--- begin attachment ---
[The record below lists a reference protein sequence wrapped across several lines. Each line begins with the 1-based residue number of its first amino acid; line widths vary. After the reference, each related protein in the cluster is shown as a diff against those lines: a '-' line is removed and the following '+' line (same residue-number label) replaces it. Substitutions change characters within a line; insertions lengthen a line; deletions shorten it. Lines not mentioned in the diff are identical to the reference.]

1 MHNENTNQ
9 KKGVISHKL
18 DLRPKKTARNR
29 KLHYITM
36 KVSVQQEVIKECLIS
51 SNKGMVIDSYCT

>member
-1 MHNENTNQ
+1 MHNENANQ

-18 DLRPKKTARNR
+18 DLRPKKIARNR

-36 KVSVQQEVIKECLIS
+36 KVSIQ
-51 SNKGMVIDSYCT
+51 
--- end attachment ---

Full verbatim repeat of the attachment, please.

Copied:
[The record below lists a reference protein sequence wrapped across several lines. Each line begins with the 1-based residue number of its first amino acid; line widths vary. After the reference, each related protein in the cluster is shown as a diff against those lines: a '-' line is removed and the following '+' line (same residue-number label) replaces it. Substitutions change characters within a line; insertions lengthen a line; deletions shorten it. Lines not mentioned in the diff are identical to the reference.]

1 MHNENTNQ
9 KKGVISHKL
18 DLRPKKTARNR
29 KLHYITM
36 KVSVQQEVIKECLIS
51 SNKGMVIDSYCT

>member
-1 MHNENTNQ
+1 MHNENANQ

-18 DLRPKKTARNR
+18 DLRPKKIARNR

-36 KVSVQQEVIKECLIS
+36 KVSIQ
-51 SNKGMVIDSYCT
+51 